Here's a view of the jacket in Pattern's of Fashion.  This drawing gives great structural views, and of course the book gives a graphed pattern.  I didn't use the graphed pattern for anything other than a visual reference.  I used bits and pieces of other patterns I've drafted in the past and combined those with draping to create this jacket.

This is an image of the jacket from Costume in Detail.  What I love about this book is that it documents what the interior of the garment looks like, how the seam construction is done (somewhat) and it has great sketches of what the quilting on the jacket looks like.

Remember this "Marianne" Pelisse that I spent so much time on?  Well, it was almost a year ago that I started on this's been hanging in my closet that whole time, unworn, and very much unloved.  I'm REALLY very dissatisfied with the way it turned out.  It looks frumpy on me, not graceful like the one Marianne wears.  The collar is a mess, and no matter what I did to try to fix it, it still curled up around the edges.  The sleeves are too short, and the pleats looked ugly to me.  In general, I'm sick of it, can't imagine ever wearing it, and don't have the desire to redo it.  So, I've decided to recycle the gorgeous blue-gray wool and use it for the Snowshill jacket.  The original Snowshill jacket is made of white silk and cream colored satin, but I don't want to pay for good quality silk right now, nor would I wear a white jacket...think of how fast it would get dirty.  So, I'm more than happy to use the Pelisse wool for the jacket.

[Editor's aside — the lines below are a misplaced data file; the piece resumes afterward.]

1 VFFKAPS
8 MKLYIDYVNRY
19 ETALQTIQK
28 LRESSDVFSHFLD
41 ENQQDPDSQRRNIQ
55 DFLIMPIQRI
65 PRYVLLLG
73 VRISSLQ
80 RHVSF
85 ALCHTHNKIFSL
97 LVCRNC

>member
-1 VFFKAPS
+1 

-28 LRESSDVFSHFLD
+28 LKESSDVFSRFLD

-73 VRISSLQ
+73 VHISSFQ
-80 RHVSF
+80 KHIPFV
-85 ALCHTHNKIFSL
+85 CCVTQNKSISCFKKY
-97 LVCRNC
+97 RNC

The muslin stage is complete at this time.  I have to mention that I'm not completely following the Snowshill jacket down to every detail.  What I've changed is minimal though.  First of all, I'm planning on wearing this jacket for modern life, even though I will be hand sewing it, and constructing it using 18th century techniques.  This means, of course, I will not be wearing stays under the jacket, nor will I be wearing hoops and a gigantic petticoat.